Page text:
Chefs from Top NYC Restaurants Reveal the Best Places to Sit in their Restaurants

Who knows better where to sit at a restaurant better than the Chef or owner of the restaurant? Probably no one. Several Chefs, owners, and managers of restaurant featured on our Foodable Top 25 New York restaurants list have revealed the best places in their restaurants to sit and why. 

Some of these restaurants had rather specific answers such as Ray Rando, the General Manager from Lupa. According to Rando, the best place to sit is "the communal table, in the front dining room, overlooking the street by the windows." However, some restaurant owners like Keith McNally of Balthazar kept it short and sweet with answers like, "I'm still looking for it."

Read more to see other top picks of the best tables at New York restaurants. Which table is your favorite at your restaurant? 

Chef Enrique Olvera Aims to Change How New Yorkers View Mexican Cuisine

Dish from Olvera's restaurant Pujol in Mexico City  | Photo Credit: Tripadvisor

Dish from Olvera's restaurant Pujol in Mexico City | Photo Credit: Tripadvisor

The New York restaurant scene is not an easy one to break into. Consumers have high expectations of the culinary scene. A new Mexican restaurant, which be known as Cosme by Chef Enrique Olvera, will be opening this month. Even though he has a number of hot restaurants in Mexico, having success elsewhere– by no means guarantees success in the toughest city in the world.  

After researching NYC restaurant scene for the last year by visiting the best restaurants, the renowned chef for Mexican cuisine, plans to change how New Yorkers think of Mexican food. Olvera is known for innovative Mexican dishes. He aims to cater to the Flatiron District locals. If the restaurant can convert some local regulars within the first few weeks, then after the opening hype– it may continue to thrive. Read More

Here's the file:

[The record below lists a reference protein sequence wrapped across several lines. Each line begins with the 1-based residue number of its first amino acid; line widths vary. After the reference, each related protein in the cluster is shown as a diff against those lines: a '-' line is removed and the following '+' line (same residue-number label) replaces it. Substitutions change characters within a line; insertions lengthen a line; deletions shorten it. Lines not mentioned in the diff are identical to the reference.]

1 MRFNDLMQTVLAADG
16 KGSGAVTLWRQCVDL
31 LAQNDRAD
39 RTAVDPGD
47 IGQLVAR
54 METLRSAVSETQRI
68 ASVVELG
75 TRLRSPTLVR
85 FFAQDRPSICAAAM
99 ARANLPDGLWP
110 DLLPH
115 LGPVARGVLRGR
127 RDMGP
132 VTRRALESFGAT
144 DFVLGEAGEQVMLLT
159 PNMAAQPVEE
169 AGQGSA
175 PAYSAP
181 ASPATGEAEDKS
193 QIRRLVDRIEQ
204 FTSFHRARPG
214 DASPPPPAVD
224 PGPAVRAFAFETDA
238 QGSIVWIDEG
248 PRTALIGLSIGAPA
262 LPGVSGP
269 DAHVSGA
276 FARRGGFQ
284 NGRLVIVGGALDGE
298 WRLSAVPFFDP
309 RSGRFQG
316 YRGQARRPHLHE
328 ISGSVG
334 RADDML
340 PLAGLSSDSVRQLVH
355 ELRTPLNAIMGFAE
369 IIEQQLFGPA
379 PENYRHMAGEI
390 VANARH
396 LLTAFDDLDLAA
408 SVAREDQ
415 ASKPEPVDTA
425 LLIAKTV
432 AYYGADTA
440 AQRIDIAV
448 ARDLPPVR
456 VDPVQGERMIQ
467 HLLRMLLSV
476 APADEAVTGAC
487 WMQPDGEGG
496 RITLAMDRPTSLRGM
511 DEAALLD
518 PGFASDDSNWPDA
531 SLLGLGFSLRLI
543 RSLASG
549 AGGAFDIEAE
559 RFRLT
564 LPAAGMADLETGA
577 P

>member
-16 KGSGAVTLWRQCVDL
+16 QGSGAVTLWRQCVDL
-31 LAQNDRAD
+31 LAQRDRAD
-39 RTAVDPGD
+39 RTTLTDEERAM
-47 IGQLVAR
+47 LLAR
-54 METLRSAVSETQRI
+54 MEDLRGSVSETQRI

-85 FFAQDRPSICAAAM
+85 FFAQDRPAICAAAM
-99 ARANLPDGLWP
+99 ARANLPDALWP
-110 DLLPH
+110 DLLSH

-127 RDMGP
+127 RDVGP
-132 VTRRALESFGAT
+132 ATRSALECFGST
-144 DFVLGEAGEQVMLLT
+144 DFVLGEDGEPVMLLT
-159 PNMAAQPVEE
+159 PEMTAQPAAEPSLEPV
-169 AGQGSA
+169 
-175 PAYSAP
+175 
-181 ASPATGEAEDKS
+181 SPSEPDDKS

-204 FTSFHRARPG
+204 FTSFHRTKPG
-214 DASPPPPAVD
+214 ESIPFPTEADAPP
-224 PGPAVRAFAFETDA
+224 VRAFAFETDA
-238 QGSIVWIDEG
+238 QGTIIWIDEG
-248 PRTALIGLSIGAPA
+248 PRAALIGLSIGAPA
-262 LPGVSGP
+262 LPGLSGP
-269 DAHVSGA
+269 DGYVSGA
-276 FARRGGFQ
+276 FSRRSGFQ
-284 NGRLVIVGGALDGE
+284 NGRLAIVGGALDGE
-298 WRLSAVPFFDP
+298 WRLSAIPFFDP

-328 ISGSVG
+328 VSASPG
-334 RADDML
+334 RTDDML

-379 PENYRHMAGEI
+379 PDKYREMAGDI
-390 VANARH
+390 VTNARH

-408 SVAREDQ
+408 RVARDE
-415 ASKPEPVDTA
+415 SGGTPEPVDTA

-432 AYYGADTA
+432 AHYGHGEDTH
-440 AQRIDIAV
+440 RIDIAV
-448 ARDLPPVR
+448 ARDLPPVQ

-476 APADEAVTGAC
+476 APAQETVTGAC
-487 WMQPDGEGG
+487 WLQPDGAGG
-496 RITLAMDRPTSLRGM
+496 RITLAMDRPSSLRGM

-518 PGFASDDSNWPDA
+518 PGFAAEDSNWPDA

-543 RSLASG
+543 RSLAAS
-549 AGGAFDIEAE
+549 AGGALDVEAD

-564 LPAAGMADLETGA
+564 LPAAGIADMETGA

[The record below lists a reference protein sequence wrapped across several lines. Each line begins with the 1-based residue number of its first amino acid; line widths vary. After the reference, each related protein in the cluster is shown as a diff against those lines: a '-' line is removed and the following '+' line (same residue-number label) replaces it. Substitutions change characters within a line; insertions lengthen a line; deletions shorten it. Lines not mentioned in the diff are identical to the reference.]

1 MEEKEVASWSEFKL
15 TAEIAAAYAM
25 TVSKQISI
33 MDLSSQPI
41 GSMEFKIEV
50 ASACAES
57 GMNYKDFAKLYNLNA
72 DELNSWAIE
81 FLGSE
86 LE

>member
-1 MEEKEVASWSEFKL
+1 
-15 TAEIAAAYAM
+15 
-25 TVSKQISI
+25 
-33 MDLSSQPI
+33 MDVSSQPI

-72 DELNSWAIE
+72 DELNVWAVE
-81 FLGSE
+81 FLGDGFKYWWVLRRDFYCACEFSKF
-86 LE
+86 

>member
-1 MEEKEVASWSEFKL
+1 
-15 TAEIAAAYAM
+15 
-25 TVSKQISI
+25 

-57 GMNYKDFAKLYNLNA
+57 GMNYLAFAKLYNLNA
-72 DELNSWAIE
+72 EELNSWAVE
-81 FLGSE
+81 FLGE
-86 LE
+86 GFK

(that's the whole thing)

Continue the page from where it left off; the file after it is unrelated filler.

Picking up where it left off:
New York Chefs Get "Cheesy" with Unexpected Dishes

Photo Credit: Joe Tabacca //New York Daily News

Photo Credit: Joe Tabacca //New York Daily News

There's something cheesy bubbling on the New York dining scene. Chefs are incorporating variations of cheese – everything from cheddar and Parmesan to cream cheese – in dishes you wouldn't expect.

At Arang in Koreatown, traditional Korean "street food-style" rice cakes are topped with a mozzarella and cheddar cheese blend. While dairy isn't usually an additive in Korean food, it's estimated that the dish at Arang sweeps in 70% of the restaurant's food sales. Other New York chefs are also playing around with cheese – even on unexpected dishes like sushi. Read More

NYC Restaurants Celebrate Decade Anniversaries, Proving 2004 Changed How We Dine

Foodable WebTV Network |  Photo Credit: The Spotted Pig

Foodable WebTV Network | Photo Credit: The Spotted Pig

Upon welcoming in a new year, most of us tend to reflect back on the one that has passed. But if you go back a bit further in the restaurant industry – a decade, to be precise – you'll see how much New York's restaurant scene has progressed. A decade ago, in 2004, certain pieces of the foodie puzzle were just embarking on fruition, and it has created a landscape we are now familiar with – still progressive, still innovative. 2004 is an important marker, as it gave us talents like April Bloomfield and Ken Friedman's The Spotted Pig. Momofuku Noodle Bar came onto the scene. Per Se and Masa began its venture. Read More

A Taste of Brooklyn: Kathy's Dumplings

A Taste of Brooklyn: Kathy's Dumplings

There’s an exploding restaurant concept in New York City: small restaurants that showcase a particular type of ethnic cuisine with an emphasis on freshness and quality. Kathy’s Dumplings in the Bay Ridge neighborhood of Brooklyn is one of those places. This type of restaurant has gained widespread acceptance all across the city with customers who are typically fatigued by the same old ethnic restaurants that have become cliché.

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